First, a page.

Omar Sy stars in the latest adaptation of the classic French 1924 play ’Knock ou le triomphe de la médecine’

Dr Knock

Dir/scr:Lorraine Lévy. France. 2017. 113mins

Lorraine Lévy’s adaptation of the oft-filmed 1924 play Knock couldn’t be more old-fashioned had it been dug up from an archeological site except for one bold touch: the title character, a con man-turned-physician immortalised by Louis Jouvet, is played not by a Caucasian actor but by Omar Sy. Presto! When this Dr. Knock shows up in a lily-white town in the French heartland in the mid-1950s the film firmly presents an idealised world where racism doesn’t exist but pettiness and jealousy and venal aims still do. The gamble pays off as imperious and wily Knock simultaneously befriends and fleeces the locals with their oblivious complicity.

Omar Sy is perfectly cast in a role worthy of his talents

Whether French audiences will embrace an experiment that tampers with an inter-generational cultural touchstone is up for grabs. We as viewers know that in the setting presented anyone of Sy’s heritage would have been shunned or run out of town on a rail. But the film works as pure entertainment with an undercurrent of social commentary about “outsiders” because Sy’s matter-of-fact charisma is such that he carries the premise and execution on his square shoulders. Which, incidentally, are garbed in elegant flannel suits that were cut from the actual patterns for thre suits Cary Grant wore in Alfred Hitchcock’s 1941 Suspicion.

In Marseilles in the early 1950s, Knock is running away from crooked associates to whom he owes money. They beat him up and give him 24 hours to pay his debt. But resourceful Knock talks his way into being hired as the medical officer on a departing passenger ship whose captain happliy goes along with Knock’s lack of qualifications since there are no other applicants.

Always alert to ways to insinuate himself with others by intuiting their desires and insecurities, Knock improvises so well as a doctor that he decides to attend medical school for real.

Five years later he arrives in the village of Saint-Maurice, to take over the previous lone physician’s practice. Knock really has learned the healing arts but he has not set aside the skills that served him well as a petty thief and con man. He soon has the sleepy town at his feet.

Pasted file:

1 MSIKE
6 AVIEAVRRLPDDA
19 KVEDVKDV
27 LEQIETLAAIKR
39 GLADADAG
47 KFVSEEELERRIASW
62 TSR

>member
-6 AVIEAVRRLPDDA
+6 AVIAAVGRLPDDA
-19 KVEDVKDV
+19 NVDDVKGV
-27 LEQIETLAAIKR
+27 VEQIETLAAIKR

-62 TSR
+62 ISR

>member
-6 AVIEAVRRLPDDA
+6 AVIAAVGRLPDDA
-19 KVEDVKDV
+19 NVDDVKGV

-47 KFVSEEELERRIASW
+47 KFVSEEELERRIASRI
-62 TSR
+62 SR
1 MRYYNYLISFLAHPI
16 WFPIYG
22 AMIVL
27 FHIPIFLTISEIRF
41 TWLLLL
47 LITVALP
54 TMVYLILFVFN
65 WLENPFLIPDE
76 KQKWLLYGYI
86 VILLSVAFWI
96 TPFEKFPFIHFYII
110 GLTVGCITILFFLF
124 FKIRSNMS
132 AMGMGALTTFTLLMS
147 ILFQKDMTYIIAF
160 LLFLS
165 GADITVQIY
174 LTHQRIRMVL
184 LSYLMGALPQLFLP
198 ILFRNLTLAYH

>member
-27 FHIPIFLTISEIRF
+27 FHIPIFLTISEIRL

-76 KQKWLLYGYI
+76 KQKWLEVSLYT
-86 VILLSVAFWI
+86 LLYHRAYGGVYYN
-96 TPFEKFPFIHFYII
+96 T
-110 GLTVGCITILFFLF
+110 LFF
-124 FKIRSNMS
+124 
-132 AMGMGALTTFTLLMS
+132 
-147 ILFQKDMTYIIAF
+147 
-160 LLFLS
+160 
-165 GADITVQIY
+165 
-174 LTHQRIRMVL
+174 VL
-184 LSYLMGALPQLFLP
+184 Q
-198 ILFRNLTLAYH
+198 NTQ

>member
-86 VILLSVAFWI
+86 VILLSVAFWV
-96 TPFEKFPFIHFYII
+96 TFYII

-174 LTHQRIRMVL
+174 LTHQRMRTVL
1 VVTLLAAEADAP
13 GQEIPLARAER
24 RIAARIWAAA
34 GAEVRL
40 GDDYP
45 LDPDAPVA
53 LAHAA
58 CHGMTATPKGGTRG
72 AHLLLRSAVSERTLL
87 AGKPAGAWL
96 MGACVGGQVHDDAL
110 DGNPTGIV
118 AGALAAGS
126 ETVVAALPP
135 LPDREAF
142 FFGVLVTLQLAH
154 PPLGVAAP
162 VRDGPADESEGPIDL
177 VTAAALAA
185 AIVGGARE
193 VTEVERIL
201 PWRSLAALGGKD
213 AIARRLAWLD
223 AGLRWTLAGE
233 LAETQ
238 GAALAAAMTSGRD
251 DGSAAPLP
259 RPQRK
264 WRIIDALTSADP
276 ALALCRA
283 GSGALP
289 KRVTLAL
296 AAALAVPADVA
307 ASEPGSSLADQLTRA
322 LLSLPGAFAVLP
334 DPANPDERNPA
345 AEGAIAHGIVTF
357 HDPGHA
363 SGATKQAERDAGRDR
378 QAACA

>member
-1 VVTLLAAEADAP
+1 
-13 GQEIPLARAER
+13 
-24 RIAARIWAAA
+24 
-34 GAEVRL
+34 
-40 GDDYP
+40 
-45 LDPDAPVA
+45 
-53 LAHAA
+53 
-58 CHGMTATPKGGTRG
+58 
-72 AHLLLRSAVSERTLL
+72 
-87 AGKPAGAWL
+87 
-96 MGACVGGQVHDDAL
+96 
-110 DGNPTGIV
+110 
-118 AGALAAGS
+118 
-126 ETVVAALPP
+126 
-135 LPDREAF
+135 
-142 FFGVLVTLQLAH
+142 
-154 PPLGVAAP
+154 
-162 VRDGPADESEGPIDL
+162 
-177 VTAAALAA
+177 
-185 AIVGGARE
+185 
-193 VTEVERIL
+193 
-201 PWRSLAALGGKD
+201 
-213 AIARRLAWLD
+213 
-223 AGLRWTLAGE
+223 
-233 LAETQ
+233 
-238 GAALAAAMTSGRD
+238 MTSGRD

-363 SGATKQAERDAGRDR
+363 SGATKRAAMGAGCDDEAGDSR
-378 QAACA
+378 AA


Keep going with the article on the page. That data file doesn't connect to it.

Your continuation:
A splendid cast of character actors are clearly having a blast playing, well, characters: the pharmacist (Michel Vuillermoz) and his wife (Audrey Dana), the local innkeeper (Andrea Ferreol), a farm owner (Sabine Azema) and her dirt poor but lovely employee Adele (Ana Giradot), the postman (Christian Hecq), the wealthiest woman in town (Helene Vincent) all admire him. Only the parish priest (popular boyish comic Alex Lutz), whose congregation starts looking more to Knock than to him, jealously suspects that something is not on the up and up.

Pin-pointing every citizen’s foibles and deploying bespoke flattery Knock soon has a relatively healthy population convinced that all sorts of medical treatments are necessary – each with an accompanying fee, of course. It is variously said that Jules Romains’ play was meant as an indictment of still-new advertising (the first consultation is free) and also as a cautionary tale about being taken in by smooth talkers in politics in the wake of WWI.

Lévy has put a sunnier spin on the original material’s dark themes. In the manner of a mostly benevolent Pied Piper, Knock’s business thrives and he’s enjoying a slowly budding romance with Adele when a nasty vagabond stumbles into town. It’s none other than Lansky (Pascal Elbé) who watched Knock sail away from the dock in Marseilles and swore he’d get him some day.

Lansky knows he can blow Knock’s cover and starts blackmailing him. This and Adele’s nasty cough are key turning points in a tale that has more depth than it seems to on the buoyant, marvelously art-directed surface.

Sy is perfectly cast in a role worthy of his talents. The same movie told now with a white central protagonist would be a pointless period piece whose time had come and gone. But putting Sy in the driver’s seat lends a fine new spin to otherwise old-fashioned craftsmanship.

Production companies: Curiosa Films, Moana Films

International sales: TF1 Studio

Producers: Olivier Delbosc, Marc Missonnier

Screenplay: Lorraine Lévy, based on the play ‘Knock ou le triomphe de la médecine’ by Jules Romains

Cinematography: Emmanuel Soyer

Editor: Sylvie Gadmer

Production design: Françoise Dupertuis

Music: Cyrille Aufort

Main cast: Omar Sy, Alex Lutz, Ana Girardot, Sabine Azema, Andrea Ferreol, Pascal Elbé, Audrey Dana, Helene Vincent, Michel Vuillermoz, Christian Hecq